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Sleepyhead’s Future Exhibit Goes Here is a 2xLP set featuring remastered versions of the two records from the band’s years on the long defunct Homestead Records; 1994’s Starduster and 1996’s Communist Love Songs. The albums were recorded with the original lineup forever immortalized in the cult classic Half-Cocked: drummer/vocalist Rachael McNally, bassist (and writer of said film) Mike Galinsky, and guitarist/vocalist Chris O’Rourke.
“Don’t tell me I’m a child, ‘cause I’m 22 years old” and “I think that disco sucks and punk is cool” are just a few lines that immediately show this two-LP run’s age in the best way. If you partook in the late ‘80s-early ‘90s college rock institution and somehow managed to overlook this diligent trio, the memorial aspect is a large benefactor in one’s enjoyment of these albums. The declarations and rampant rhetorical interrogation present on Starduster alone represents an angst of universal, self-referential measures. When O’Rourke, in his collegiate sneer, questions his parents about why he was even birthed on “Solid Gold,” he’s speaking for the misunderstood masses that would prefer their “noise pollution” to come from left of the dial; keyword: misunderstood.
This snapshot of a young band in the heyday of alternative is priceless and endearing rather than a source of chagrin. Any lyrics that might induce wincing on paper now are delivered with utmost, timeless honesty on tape. Discovering them here may even provide further clarity in stature to its first pressing. Wishing for a shred of understanding, O’Rourke poses the query, “What exactly is so threatening about me?” They were NYU students, for goodness’ sake. As if their innocence wasn’t intact enough, any flack they or their likeminded listeners received from parents could’ve been put to bed by the simple fact that picking up noisemakers is an infinitely healthier way to blow off steam than others. Starduster is, in that sense, an underground retelling of Twisted Sister’s “We’re Not Gonna Take It” music video.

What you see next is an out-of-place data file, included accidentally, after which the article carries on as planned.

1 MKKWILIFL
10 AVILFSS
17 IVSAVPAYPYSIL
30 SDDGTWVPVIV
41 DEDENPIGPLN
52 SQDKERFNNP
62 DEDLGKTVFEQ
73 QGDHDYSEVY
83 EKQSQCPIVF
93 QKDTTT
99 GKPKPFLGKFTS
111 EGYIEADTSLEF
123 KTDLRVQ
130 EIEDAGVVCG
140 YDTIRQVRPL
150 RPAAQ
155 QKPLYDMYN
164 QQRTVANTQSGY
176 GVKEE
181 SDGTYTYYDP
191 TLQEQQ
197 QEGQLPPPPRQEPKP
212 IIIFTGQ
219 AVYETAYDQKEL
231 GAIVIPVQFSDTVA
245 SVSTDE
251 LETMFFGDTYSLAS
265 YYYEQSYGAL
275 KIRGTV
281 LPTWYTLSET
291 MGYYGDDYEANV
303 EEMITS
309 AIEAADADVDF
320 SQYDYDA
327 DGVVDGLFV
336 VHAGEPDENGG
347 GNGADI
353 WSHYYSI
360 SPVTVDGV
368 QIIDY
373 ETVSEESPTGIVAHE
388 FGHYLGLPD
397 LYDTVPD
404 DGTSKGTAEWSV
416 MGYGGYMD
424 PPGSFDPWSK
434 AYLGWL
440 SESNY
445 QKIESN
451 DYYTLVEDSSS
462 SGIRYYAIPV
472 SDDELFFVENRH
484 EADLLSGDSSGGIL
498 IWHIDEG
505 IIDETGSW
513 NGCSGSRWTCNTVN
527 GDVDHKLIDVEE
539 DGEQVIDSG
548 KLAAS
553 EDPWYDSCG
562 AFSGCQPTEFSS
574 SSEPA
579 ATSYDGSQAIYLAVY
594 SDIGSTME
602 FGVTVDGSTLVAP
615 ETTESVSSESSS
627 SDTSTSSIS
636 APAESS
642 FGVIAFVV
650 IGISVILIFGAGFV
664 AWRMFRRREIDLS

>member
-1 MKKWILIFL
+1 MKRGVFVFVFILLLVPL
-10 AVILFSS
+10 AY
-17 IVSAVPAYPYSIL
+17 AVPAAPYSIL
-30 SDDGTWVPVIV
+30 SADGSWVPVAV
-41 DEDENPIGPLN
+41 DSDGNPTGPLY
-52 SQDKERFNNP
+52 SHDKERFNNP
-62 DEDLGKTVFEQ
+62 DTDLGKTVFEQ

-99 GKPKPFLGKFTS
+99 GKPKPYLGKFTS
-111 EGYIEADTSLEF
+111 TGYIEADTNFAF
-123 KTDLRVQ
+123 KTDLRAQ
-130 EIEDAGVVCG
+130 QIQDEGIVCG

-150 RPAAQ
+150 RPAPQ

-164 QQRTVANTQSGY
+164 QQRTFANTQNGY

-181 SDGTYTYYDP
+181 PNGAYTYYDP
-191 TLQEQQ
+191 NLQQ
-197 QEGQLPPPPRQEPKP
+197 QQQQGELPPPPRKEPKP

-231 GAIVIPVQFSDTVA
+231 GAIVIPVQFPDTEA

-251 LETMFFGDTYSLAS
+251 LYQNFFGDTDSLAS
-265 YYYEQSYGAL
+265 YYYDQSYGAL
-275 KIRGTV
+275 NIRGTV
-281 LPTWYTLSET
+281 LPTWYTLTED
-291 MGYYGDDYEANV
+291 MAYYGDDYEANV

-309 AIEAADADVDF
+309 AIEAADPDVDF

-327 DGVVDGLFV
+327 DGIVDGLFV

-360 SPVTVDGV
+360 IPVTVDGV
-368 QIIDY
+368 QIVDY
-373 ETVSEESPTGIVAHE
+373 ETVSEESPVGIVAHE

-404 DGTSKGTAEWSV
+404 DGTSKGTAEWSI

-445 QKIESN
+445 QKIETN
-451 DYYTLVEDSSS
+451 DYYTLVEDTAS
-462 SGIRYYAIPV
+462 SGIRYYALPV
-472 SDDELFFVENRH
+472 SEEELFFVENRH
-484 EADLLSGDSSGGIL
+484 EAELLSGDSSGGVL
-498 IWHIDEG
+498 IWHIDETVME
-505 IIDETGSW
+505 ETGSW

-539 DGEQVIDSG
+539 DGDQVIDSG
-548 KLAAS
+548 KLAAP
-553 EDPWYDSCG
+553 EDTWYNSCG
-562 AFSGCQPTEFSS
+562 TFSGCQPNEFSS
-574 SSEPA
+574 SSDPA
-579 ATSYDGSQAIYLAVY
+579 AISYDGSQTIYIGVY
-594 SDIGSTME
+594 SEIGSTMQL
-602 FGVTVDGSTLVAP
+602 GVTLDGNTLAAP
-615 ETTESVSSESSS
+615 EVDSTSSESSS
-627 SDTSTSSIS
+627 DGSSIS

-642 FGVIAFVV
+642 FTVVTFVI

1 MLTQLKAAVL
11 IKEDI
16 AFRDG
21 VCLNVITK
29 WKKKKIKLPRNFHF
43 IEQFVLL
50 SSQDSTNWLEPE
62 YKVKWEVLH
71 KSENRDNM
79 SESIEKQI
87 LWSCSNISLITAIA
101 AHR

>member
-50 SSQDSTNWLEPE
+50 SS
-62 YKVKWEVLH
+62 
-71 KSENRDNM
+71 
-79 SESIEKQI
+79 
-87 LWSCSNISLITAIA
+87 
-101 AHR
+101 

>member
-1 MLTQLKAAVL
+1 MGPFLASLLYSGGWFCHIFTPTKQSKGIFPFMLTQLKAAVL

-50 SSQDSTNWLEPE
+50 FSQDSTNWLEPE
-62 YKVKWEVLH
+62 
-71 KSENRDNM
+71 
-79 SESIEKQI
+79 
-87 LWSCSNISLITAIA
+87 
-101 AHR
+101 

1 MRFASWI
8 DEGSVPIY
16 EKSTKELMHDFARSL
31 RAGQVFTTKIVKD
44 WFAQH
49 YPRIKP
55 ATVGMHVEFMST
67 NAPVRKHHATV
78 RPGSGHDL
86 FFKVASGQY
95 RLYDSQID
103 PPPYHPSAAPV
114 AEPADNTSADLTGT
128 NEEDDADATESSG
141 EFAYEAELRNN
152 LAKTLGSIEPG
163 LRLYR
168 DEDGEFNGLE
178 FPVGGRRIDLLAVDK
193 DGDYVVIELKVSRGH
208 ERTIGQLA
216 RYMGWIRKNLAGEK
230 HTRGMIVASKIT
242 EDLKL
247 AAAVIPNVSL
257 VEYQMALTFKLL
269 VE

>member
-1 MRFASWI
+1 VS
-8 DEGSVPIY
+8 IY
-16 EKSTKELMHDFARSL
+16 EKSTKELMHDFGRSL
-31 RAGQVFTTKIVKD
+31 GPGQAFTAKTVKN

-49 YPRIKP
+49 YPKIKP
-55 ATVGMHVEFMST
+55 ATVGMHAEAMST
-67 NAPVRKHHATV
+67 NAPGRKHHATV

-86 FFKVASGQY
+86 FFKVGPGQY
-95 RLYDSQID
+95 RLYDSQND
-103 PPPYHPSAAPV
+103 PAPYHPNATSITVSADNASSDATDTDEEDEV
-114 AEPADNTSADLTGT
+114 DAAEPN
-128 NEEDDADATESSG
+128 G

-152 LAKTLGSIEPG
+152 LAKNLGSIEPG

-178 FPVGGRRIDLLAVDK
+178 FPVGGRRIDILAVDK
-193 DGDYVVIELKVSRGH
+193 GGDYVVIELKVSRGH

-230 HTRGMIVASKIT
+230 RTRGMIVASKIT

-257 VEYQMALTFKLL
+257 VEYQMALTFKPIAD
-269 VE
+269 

McNally’s vocals were only teased on the former of two records wherein she sings its titular track, pulling double duty with a bouncy, ride cymbal-rific backing on her kit. Communist Love Songs features her at the microphone more prominently, whether singing lead (“Rolling Rita”), providing backup (“Go West!”), or trading verses and harmonizing on the album’s namesake song. The confidence and realization of her performative strengths in between recordings finds creative solace here, finally receiving her due as an equally recognized frontperson to Sleepyhead.
They proceed to take the plunge to more conceptual and dynamic depths, starting with “Ice Cream Cone,” which begins harmlessly enough as flirty singalong fun, eventually growing into a jam comprised of two chords, threatening to burn down the house with its decibels. “I Love You the Rain” makes strides towards straightforward pop, filling its last minute with half-step key changes to the chorus. “Rolling Rita” fuses sophisticated jangle rock with an amplifier stapled to the scuzziest of settings, like an amicable meeting of the minds between Aztec Camera and Dinosaur Jr. O’Rourke introduces a classic-sounding Hammond organ to the mix with transparent flare; clearly excited about the new instrument, but careful to exercise restraint so as to not let it overstay its welcome. With its arcade style keys at the forefront, “Yer Excellence” sets a knowing precedent for the retro hunger boom that would permeate the indie atmosphere a decade or so later; meanwhile, the warbled, bowling alley-reminiscent tones of “The Communist Love Song” carry an altogether jauntier attitude, and it’s all the sweeter when that guitar does come blazing in after its second refrain. Revisiting these records is as much of a trip down memory lane as it is an acid test for just how widely the gumption was spread to the more unknown sects of alternative circles at the time.
You may purchase the record here.
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